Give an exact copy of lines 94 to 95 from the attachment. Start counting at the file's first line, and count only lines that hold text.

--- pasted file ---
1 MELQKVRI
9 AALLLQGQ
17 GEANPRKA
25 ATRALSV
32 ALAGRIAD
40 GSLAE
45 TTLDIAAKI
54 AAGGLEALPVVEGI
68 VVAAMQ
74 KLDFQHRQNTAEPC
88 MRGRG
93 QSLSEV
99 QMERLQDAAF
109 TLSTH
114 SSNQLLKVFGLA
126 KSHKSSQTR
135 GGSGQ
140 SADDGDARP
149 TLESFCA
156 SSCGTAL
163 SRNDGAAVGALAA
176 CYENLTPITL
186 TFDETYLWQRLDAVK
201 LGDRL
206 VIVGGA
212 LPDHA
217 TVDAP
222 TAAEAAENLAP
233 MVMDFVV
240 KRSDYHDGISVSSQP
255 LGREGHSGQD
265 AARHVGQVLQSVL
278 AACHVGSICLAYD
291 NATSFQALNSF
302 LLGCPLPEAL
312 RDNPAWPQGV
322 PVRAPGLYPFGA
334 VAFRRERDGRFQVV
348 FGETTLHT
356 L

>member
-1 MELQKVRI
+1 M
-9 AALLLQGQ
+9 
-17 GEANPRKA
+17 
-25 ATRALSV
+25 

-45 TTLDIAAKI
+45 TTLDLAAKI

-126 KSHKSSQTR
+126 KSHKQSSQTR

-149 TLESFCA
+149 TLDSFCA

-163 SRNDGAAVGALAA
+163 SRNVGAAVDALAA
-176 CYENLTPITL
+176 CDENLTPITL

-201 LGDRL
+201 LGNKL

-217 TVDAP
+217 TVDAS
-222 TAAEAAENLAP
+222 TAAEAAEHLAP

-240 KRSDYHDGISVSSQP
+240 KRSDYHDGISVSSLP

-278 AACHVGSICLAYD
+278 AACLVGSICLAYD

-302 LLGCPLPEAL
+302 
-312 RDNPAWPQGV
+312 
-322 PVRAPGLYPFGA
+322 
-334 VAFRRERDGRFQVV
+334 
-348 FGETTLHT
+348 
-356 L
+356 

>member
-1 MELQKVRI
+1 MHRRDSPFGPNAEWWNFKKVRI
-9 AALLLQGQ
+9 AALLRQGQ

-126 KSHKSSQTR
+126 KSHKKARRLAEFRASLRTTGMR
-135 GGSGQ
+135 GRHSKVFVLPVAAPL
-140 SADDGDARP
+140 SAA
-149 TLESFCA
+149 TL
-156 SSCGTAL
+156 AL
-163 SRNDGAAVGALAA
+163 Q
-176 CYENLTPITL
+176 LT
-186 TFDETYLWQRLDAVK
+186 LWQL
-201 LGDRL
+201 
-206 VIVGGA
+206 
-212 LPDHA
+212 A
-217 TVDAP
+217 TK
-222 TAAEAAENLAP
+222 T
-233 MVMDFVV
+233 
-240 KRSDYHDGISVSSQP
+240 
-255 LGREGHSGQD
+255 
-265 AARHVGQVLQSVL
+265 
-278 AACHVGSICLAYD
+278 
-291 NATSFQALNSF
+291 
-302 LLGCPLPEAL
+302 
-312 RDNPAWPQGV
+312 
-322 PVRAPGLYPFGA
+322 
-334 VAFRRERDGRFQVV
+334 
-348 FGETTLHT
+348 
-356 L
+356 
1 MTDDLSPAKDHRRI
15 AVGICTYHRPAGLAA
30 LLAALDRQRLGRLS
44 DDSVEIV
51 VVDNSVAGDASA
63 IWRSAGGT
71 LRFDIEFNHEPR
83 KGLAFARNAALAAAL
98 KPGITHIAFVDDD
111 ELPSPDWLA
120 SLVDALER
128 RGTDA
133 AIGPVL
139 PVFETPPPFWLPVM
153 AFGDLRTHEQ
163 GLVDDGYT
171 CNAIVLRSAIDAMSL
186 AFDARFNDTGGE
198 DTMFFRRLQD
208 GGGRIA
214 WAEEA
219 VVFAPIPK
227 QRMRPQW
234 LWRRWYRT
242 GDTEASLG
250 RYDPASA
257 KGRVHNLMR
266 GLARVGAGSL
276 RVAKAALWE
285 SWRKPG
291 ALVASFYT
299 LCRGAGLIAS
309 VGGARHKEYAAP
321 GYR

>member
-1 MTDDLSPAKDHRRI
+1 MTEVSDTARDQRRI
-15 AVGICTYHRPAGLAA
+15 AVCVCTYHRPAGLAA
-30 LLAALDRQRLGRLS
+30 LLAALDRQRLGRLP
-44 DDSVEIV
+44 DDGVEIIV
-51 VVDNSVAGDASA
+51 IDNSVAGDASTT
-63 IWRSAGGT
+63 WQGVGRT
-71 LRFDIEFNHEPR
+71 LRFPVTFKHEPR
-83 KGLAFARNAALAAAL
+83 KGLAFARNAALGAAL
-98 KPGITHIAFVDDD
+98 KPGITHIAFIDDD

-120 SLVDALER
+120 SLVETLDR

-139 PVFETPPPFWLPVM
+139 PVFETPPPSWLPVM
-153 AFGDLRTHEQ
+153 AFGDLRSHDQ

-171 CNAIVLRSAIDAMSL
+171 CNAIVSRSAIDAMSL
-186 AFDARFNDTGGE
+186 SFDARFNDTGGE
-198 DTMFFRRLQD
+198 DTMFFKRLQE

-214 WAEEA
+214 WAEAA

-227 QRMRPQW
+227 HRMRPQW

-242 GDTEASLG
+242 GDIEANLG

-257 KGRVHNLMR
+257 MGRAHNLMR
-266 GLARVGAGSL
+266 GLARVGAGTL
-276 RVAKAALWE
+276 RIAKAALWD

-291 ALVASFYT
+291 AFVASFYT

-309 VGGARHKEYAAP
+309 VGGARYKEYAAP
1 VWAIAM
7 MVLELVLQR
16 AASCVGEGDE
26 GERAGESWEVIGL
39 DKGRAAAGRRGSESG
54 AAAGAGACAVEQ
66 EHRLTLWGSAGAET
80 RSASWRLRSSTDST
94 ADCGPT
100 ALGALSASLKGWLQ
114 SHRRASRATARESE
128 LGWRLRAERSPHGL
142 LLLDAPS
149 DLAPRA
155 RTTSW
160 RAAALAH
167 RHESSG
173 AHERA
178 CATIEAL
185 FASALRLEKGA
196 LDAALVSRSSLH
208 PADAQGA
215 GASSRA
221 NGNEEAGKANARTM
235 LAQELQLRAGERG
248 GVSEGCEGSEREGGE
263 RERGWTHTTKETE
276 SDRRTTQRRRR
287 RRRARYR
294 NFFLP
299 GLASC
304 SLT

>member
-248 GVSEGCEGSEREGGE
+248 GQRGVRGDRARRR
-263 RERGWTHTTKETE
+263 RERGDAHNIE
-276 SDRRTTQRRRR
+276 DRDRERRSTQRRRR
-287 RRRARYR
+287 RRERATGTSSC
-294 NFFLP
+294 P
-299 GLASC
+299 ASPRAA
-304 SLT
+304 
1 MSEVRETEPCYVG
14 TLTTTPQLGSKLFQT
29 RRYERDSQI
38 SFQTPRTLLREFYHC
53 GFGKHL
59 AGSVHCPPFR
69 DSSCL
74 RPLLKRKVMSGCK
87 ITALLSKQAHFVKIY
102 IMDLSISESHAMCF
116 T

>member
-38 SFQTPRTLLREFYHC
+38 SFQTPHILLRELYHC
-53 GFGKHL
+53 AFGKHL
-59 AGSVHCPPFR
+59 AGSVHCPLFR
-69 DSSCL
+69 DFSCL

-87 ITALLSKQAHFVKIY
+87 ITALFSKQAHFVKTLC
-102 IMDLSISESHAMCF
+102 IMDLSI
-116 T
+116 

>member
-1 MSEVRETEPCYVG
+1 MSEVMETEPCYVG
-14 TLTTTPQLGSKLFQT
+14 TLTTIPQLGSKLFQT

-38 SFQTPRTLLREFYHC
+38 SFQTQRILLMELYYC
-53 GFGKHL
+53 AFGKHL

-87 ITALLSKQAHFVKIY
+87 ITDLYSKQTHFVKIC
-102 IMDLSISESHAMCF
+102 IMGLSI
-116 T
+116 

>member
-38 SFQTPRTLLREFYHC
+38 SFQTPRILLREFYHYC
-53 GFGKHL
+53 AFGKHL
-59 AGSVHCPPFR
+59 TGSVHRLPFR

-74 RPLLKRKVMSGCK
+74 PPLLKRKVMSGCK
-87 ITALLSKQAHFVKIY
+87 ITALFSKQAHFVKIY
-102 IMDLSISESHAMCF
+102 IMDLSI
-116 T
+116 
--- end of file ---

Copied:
+149 TL
-156 SSCGTAL